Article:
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FDA releases new program to avoid misuse, abuse of opioid painkillers

Filed July 12th, 2012 Laurie

The Food and Drug Administration has released new guidelines for the use of opioid painkiller drugs to avoid misuse or abuse of these drugs.

Opioid painkillers are generally controlled substances but that does not make access to them in today’s market any less strict. Some studies have suggested that use of prescription opioid painkillers like OxyContin is greater than the use of some street drugs. They are available just as much as any “illegal” narcotic.

The FDA’s risk evaluation and mitigation strategy (REMS) released this week focuses mostly on those who receive prescriptions for the drugs and advises those patients and their prescribing physicians on the best means to avoid overuse, misuse, or abuse of these drugs.

Opioid painkillers are extremely powerful and can cause dependency if they’re taken for any extended period of time.

FDA Commissioner Margaret Hamburg said, “Misprescribing, misuse, and abuse of extended-release and long-acting opioids are a critical and growing public health challenge. The FDA’s goal with this REMS approval is to ensure that health care professionals are educated on how to safely prescribe opioids and that patients know how to safely use these drugs.”

The FDA’s program has no mandate but contains key components which the agency hopes drug makers and prescribing physicians follow to avoid these potentially life-threatening side effects to taking these particularly potent medications:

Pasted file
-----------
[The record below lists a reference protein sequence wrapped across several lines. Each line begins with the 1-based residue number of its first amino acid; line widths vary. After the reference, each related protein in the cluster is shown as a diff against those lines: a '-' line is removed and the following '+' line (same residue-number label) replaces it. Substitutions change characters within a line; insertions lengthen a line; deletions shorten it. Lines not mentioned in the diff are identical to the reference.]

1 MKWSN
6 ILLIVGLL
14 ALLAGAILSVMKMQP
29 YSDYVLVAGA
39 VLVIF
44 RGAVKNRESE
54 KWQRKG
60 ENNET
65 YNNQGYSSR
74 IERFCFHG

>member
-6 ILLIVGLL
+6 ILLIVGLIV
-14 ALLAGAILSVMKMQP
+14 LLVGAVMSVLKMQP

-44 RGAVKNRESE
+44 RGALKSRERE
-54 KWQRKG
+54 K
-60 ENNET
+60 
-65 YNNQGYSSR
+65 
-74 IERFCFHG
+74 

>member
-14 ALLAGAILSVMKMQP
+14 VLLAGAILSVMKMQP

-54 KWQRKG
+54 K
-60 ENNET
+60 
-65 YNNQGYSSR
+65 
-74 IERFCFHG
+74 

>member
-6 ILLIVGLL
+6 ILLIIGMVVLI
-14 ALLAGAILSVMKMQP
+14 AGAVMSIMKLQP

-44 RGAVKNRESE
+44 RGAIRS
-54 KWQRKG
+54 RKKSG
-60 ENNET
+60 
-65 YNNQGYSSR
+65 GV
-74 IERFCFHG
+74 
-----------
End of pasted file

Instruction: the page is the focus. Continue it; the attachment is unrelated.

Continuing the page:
Training for prescribers. Based on an FDA Blueprint, developed with input from stakeholders, educational programs for prescribers of ER/LA opioids will include information on weighing the risks and benefits of opioid therapy, choosing patients appropriately, managing and monitoring patients, and counseling patients on the safe use of these drugs. In addition, the education will include information on how to recognize evidence of, and the potential for, opioid misuse, abuse, and addiction, and general and specific drug information for ER/LA opioid analgesics.
Updated Medication Guide and patient counseling document. These materials contain consumer-friendly information on the safe use, storage and disposal of ER/ LA opioid analgesics. Included are instructions to consult one’s physician or other prescribing health care professional before changing doses; signs of potential overdose and emergency contact instructions; and specific advice on safe storage to prevent accidental exposure to family members and household visitors.
Assessment/auditing. Companies will be expected to achieve certain FDA-established goals for the percentage of prescribers of ER/ LA opioids who complete the training, as well as assess prescribers’ understanding of important risk information over time. The assessments also cover whether the REMS is adversely affecting patient access to necessary pain medications, which manufacturers must report to FDA as part of periodic required assessments.

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